From Jāhiliyyah to Badīciyyah: Orality, Literacy, and the Transformations of Rhetoric in Arabic Poetry
By Suzanne Pinckney Stetkevych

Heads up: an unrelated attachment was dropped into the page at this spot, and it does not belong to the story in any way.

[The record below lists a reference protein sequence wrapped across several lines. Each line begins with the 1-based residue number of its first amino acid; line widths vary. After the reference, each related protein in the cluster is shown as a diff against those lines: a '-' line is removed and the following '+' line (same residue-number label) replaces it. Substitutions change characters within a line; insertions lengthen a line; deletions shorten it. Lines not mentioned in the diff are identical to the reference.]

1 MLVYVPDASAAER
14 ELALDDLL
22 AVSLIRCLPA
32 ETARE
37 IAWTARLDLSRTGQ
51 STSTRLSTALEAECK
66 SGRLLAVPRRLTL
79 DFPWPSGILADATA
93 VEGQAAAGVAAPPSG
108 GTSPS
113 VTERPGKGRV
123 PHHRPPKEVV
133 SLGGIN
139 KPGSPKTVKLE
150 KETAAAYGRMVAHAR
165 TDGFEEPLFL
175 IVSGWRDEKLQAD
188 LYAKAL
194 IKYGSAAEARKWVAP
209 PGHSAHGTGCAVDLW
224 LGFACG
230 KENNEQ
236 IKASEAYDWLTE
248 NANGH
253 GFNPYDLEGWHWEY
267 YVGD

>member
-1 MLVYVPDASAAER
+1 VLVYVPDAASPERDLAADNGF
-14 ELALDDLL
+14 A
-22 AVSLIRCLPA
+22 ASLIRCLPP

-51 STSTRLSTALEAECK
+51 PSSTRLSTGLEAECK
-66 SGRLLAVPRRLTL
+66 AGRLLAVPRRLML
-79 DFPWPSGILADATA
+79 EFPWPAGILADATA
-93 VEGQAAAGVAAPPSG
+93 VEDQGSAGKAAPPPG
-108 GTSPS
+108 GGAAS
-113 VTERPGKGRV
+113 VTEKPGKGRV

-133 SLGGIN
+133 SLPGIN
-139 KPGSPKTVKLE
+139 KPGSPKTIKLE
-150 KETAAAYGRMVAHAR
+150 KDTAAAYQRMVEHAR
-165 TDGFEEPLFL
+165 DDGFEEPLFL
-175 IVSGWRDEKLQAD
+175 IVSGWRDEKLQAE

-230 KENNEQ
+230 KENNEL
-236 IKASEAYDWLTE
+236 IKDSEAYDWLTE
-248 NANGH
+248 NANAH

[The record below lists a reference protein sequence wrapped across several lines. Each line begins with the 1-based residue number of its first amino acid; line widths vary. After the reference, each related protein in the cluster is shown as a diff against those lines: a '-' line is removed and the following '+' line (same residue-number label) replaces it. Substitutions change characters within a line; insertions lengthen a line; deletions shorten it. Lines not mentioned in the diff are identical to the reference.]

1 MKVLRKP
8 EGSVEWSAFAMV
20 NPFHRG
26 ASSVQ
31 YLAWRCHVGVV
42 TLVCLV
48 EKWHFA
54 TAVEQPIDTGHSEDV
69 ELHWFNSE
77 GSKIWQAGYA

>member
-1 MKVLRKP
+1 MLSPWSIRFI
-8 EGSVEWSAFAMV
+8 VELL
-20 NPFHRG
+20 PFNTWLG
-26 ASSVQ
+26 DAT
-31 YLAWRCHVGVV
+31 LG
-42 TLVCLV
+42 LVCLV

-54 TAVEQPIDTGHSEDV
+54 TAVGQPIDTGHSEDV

Starting with the mnemonic imperative governing the use of rhetoric in pre- and early Islamic Arabic oral poetry, this essay proposes that in the later literary periods, rhetorical devices, now free of their mnemonic obligation, took on further communicative or expressive functions. In the High CAbbāsid age, rhetorical devices are “retooled” to serve as the “linguistic correlative” of Islamic hegemony as witnessed in caliphal court panegyrics of the rhetorically complex badīc style. Finally, the “rhetorical excess” of the post-classical badīciyyah (a poem to the Prophet Muḥammad in which each line must exhibit a particular rhetorical device) is interpreted as a memorial structure typical of the medieval manuscript (as opposed to modern print) tradition.